July 30, 2008: Yekaterinburg

Just east of the Ural mountains, we made our next stop in Yekaterinburg, Russian's fourth largest city. It is best known as the site of the exile and execution of Tsar Nicholas II and his family by the Bolsheviks in 1918. Of all the stories we heard on the trip, to me the story of the Romanovs was the most fascinating.

While we had too much time in Kazan, we didn’t have enough in Yekaterinburg. We were there for just 4 hours in all. Our first stop was the Cathedral of the Blood, which is built on the site where the Tsar and his family were executed. They have somewhat recently been sainted by the Russian Orthodox church as martyrs, and the whole church had just been celebrating the 90th anniversary of their execution. There were large posters of the family surrounding the church, like the photo above. Many of the icons in the church were also images of Nicholas II and his family.

This was the newest cathedral that we visited and in contrast to the others was clean and bright inside. It was painted blue and white throughout, more like the Kazan mosque than the typical deep reds and golds of other cathedrals. Women had to wear not only scarves but also skirts to enter. So, those of us in pants were given a wrap to put around our waists. And like all of the cathedrals we visited, there was a small souvenir shop at the exit.

After the Cathedral, we struggled through traffic to get to the border of Europe and Asia, which is just outside of Yekaterinburg. When we got there, a Russian military guard boarded the bus and demanded to see our passports (which we had been told to leave on the train at all times). He then told us that we would be punished, and had to exit the bus and walk to the border where we would have to endure a celebration of champagne and chocolates! It was pretty cool to stand with one foot in Europe and one in Asia.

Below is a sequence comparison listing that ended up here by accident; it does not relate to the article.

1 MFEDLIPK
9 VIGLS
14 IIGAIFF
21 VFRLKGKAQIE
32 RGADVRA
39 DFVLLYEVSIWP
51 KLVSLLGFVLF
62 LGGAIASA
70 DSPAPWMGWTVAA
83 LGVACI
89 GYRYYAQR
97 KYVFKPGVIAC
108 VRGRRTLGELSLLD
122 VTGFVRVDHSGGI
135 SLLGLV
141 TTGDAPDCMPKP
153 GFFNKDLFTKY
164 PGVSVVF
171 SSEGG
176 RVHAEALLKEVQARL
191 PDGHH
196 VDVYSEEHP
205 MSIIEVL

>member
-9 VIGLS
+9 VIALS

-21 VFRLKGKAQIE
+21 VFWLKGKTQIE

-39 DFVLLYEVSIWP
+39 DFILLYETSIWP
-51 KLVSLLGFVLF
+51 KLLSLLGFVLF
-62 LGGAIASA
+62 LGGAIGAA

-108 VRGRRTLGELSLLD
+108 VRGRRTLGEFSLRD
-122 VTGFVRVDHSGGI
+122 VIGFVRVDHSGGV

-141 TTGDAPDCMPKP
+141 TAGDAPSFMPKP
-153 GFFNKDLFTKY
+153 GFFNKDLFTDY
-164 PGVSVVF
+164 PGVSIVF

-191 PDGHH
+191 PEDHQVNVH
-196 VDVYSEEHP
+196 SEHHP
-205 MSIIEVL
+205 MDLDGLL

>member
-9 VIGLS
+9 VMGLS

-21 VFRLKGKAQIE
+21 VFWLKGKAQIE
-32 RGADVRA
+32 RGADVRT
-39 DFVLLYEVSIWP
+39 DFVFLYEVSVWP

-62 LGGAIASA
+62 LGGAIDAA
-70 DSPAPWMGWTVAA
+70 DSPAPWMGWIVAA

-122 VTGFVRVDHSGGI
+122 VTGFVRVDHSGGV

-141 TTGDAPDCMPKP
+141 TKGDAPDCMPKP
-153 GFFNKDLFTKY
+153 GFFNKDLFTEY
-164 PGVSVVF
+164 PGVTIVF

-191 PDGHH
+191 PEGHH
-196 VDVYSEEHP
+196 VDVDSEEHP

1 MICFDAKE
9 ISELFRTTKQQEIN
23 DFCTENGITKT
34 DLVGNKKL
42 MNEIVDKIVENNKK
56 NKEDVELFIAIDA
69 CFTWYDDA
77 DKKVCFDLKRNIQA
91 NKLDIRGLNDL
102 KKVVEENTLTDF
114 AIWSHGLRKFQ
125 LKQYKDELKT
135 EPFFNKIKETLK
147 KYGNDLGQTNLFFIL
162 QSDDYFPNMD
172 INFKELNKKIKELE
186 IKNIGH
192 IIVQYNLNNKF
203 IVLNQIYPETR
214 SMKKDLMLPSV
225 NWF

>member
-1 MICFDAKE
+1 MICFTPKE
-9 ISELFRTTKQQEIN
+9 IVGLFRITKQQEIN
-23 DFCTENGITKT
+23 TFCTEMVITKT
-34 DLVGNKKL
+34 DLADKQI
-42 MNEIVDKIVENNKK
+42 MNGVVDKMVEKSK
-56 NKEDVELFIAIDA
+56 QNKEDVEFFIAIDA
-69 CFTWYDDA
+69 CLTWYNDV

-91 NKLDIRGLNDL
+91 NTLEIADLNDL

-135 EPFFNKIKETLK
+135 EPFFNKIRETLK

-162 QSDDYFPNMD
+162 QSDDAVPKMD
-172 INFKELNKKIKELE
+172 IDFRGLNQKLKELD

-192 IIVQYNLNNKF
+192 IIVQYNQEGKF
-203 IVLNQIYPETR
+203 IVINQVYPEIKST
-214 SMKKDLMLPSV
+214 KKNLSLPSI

Yekaterinburg seemed a more modern city than Kazan, and also a bit of a "boom town," with tons of traffic and construction everywhere. It seemed maybe 5-10 years ahead of Kazan in terms of its modernization. Like the other cities, the tour took us past a lot of universities and statues, though here there was a much greater emphasis on war heroes. We heard a lot about the "Black Tulip" memorial to the soldiers who died in Afghanistan. It reminded me of a similar memorial that Luda and Anton took us to in Zaporozhye, which seemed to hold great importance to them as well.

Then it was back on the train, where we soon also crossed the border into Siberia. That night, we were entertained by Natalia Orlova, a lovely singer and guitarist from St. Petersburg who traveled with us for about half of the trip and gave several concerts along the way.

A few photos from our too quick stop in Yekaterinburg:

And if you're interested, here's a 4 minute National Geographic video about the Romanovs. In addition to a lecture from David Holloway on the topic, we also saw the full movie on the train:

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